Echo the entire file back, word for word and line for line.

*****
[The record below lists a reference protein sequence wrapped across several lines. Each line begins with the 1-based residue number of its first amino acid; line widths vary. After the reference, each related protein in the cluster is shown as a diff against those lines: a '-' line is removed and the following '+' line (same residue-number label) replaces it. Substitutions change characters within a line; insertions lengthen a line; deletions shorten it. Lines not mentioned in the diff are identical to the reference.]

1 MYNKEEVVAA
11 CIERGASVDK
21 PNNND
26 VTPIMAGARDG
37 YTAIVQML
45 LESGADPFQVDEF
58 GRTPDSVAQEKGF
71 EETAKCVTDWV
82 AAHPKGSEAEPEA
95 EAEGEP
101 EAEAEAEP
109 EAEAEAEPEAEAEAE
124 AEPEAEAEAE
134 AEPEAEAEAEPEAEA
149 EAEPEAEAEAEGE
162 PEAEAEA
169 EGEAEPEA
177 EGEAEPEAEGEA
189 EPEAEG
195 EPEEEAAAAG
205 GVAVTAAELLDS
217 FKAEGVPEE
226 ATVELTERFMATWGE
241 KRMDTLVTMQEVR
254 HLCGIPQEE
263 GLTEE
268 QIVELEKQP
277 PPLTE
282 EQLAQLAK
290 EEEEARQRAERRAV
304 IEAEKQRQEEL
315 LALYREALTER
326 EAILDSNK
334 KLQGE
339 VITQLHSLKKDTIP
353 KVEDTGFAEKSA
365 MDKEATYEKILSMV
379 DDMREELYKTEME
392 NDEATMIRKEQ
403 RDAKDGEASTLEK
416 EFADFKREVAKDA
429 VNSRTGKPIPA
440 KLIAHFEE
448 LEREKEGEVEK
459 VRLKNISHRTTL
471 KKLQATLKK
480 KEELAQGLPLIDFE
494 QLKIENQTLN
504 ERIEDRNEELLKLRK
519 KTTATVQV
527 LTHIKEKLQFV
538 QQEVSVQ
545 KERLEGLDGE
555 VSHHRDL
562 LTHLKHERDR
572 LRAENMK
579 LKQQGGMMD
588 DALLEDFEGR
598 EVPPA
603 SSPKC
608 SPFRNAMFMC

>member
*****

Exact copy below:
[The record below lists a reference protein sequence wrapped across several lines. Each line begins with the 1-based residue number of its first amino acid; line widths vary. After the reference, each related protein in the cluster is shown as a diff against those lines: a '-' line is removed and the following '+' line (same residue-number label) replaces it. Substitutions change characters within a line; insertions lengthen a line; deletions shorten it. Lines not mentioned in the diff are identical to the reference.]

1 MYNKEEVVAA
11 CIERGASVDK
21 PNNND
26 VTPIMAGARDG
37 YTAIVQML
45 LESGADPFQVDEF
58 GRTPDSVAQEKGF
71 EETAKCVTDWV
82 AAHPKGSEAEPEA
95 EAEGEP
101 EAEAEAEP
109 EAEAEAEPEAEAEAE
124 AEPEAEAEAE
134 AEPEAEAEAEPEAEA
149 EAEPEAEAEAEGE
162 PEAEAEA
169 EGEAEPEA
177 EGEAEPEAEGEA
189 EPEAEG
195 EPEEEAAAAG
205 GVAVTAAELLDS
217 FKAEGVPEE
226 ATVELTERFMATWGE
241 KRMDTLVTMQEVR
254 HLCGIPQEE
263 GLTEE
268 QIVELEKQP
277 PPLTE
282 EQLAQLAK
290 EEEEARQRAERRAV
304 IEAEKQRQEEL
315 LALYREALTER
326 EAILDSNK
334 KLQGE
339 VITQLHSLKKDTIP
353 KVEDTGFAEKSA
365 MDKEATYEKILSMV
379 DDMREELYKTEME
392 NDEATMIRKEQ
403 RDAKDGEASTLEK
416 EFADFKREVAKDA
429 VNSRTGKPIPA
440 KLIAHFEE
448 LEREKEGEVEK
459 VRLKNISHRTTL
471 KKLQATLKK
480 KEELAQGLPLIDFE
494 QLKIENQTLN
504 ERIEDRNEELLKLRK
519 KTTATVQV
527 LTHIKEKLQFV
538 QQEVSVQ
545 KERLEGLDGE
555 VSHHRDL
562 LTHLKHERDR
572 LRAENMK
579 LKQQGGMMD
588 DALLEDFEGR
598 EVPPA
603 SSPKC
608 SPFRNAMFMC

>member